By Robert A. Vella
Remember the Titanic, that marvel of ocean liner technology which infamously sank in 1912 after striking an iceberg? Over 1500 people died that night in the icy-cold waters of the North Atlantic. Of those deaths, poor immigrants from Europe were hit the hardest for they occupied the lowest decks of the ship and were largely separated from the rest of the passengers. Titanic was essentially a segregated floating community built near the end of the Gilded Age. Its wealthy aristocracy (first class) living high atop the luxurious vessel, its middle class (second class) denizens residing somewhat lower, and its desperate steerage class (third class) huddling at the bottom.
Now more than a century later, New York City – the planned destination of the Titanic – is re-segregating along similar lines.
Charter schools (i.e. the privatization of public education) are rapidly expanding in the “Big Apple” and across the nation. Pushed by powerful commercial interests with allies in both political parties, this fundamental transformation of education seems unstoppable. However, its actual performance in teaching children has been questionable so far, and its role in increasing social segregation is beginning to be well documented.
From The Washington Post – The link between charter school expansion and increasing segregation
Studies in a number of different states and school districts in the United States show that charter schools often lead to increased school segregation, a finding that is consistent with research in a number of other countries, including Australia. In many cases — not all — school choice programs exacerbate current school segregation and, in more heterogeneous settings, lead to the stratification of students who were previously in integrated environments.
From the Huffington Post – The Nation’s Most Segregated Schools Aren’t Where You’d Think They’d Be
NEW YORK — The nation’s most segregated schools aren’t in the deep south — they’re in New York, according to a report released Tuesday by the University of California, Los Angeles’ Civil Rights Project.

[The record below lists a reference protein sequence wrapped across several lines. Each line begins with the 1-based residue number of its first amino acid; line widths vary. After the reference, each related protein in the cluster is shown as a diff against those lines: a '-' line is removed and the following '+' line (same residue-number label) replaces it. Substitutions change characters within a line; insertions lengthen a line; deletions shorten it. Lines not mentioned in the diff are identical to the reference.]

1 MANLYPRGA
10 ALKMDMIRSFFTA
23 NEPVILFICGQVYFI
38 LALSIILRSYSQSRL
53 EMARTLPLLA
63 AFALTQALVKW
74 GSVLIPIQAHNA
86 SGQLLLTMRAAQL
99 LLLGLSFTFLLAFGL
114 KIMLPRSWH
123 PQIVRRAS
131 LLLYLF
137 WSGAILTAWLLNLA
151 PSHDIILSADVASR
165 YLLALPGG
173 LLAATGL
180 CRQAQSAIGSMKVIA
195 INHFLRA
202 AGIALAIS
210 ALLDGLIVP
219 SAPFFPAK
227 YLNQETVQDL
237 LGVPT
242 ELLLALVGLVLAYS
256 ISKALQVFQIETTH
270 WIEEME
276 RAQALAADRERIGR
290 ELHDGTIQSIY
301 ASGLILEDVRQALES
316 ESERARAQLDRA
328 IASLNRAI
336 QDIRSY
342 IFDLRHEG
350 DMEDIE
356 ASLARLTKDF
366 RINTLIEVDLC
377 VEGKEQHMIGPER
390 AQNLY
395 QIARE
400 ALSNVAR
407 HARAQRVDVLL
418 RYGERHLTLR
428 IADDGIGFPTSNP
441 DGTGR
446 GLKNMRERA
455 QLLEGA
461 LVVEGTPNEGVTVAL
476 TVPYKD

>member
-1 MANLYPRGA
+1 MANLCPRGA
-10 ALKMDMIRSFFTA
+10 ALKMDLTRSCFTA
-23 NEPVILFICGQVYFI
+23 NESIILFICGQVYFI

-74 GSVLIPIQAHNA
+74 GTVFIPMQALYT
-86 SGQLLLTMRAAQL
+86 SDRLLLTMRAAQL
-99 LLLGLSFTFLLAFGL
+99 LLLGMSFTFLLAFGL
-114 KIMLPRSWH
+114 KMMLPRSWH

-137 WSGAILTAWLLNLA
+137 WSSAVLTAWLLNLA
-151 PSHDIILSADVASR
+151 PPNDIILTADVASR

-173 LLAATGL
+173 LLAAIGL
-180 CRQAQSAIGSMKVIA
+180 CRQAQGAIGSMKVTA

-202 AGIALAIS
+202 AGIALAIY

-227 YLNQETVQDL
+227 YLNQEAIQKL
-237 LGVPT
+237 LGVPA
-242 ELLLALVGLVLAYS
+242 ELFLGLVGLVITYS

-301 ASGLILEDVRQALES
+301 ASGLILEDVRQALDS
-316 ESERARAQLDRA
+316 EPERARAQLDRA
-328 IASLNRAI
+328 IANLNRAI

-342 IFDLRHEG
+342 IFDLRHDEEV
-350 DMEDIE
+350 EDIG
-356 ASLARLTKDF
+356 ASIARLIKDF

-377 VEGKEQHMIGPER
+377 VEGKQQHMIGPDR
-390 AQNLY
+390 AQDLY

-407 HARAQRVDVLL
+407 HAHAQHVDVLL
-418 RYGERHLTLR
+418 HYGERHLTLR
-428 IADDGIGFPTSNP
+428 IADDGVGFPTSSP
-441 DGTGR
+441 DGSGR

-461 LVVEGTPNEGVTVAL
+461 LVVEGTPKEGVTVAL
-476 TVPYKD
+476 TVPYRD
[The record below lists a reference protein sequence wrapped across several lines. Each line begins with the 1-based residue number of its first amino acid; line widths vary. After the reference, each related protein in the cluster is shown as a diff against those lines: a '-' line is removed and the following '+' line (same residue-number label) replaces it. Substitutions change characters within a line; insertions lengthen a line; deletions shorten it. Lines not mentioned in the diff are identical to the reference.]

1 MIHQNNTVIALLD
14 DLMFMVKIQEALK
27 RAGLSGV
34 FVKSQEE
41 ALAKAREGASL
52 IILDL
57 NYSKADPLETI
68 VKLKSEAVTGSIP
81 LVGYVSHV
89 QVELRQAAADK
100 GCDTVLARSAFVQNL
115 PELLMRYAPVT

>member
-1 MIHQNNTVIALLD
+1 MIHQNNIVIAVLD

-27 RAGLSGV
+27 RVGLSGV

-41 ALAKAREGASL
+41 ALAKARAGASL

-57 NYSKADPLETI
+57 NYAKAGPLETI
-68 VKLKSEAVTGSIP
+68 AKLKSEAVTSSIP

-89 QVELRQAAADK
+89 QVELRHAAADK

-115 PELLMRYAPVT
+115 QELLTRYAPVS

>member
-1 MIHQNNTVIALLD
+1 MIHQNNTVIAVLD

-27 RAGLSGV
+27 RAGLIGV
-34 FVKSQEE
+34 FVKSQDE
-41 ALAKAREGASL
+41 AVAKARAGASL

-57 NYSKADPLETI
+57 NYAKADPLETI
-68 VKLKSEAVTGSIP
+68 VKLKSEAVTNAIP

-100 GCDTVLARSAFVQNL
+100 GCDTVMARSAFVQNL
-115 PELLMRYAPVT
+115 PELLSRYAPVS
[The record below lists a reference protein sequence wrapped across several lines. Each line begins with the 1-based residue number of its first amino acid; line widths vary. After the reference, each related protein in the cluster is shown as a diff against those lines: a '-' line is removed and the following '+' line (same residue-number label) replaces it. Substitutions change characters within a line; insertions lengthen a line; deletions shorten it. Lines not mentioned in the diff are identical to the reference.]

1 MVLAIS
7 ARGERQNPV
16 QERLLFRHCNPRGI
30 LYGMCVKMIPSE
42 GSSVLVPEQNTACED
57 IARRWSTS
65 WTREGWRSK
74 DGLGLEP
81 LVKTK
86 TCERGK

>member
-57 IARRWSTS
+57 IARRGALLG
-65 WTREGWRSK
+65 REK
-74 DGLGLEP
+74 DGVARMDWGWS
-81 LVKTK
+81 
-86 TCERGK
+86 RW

See also UCLA Civil Rights Project – Choice Without Equity: Charter School Segregation and the Need for Civil Rights Standards
In addition to education, New York City is also re-segregating in its housing practices.
From ThinkProgress – Luxury Apartment Building Will Have Separate Door For Poor Residents
A luxury condo building on New York City’s Upper West Side has gotten clearance from the city to have a separate entrance, or a “poor door,” for low-income tenants, according to the New York Post.
Extell, which is building the 33-story complex, will build a specific door for the 55 affordable housing units it’s including in order to be allowed to build a bigger building. The low-income units, which are available to people making 60 percent of median income or less, will also be in a segment that only contains affordable apartments and that faces the street while the luxury apartments will face the river.
In New York City, this arrangement is relatively common. Luxury builders get credits to use up more square footage than they normally could by promising to build affordable units as well. Those developers can then sell the credits to cover the costs of building the low-income housing. Because Extell considers the affordable segment to be legally separate from the rest of the building, it says it is required to have different entrances.
Welcome to the New Gilded Age, New York. If you can segregate there, you can segregate anywhere!
I just can’t believe segregation is still an issue. In grade school, I was taught that segregation ended, but it hasn’t.
It’s getting worse, like a lot of things in America these days.
I heard about the poor door on television recently and thought that was so demeaning to my fellow poor people. I guess were “too dirty, poorly dressed, and have poor ways” for the rich to want a chance of running into us. Perhaps it is because they don’t want to feel pity for making their wealth by middle class and poor people’s missery. They espescially don’t want to see poor people of color because it will remind them racism still exist in society.
It is a very sad state of affairs.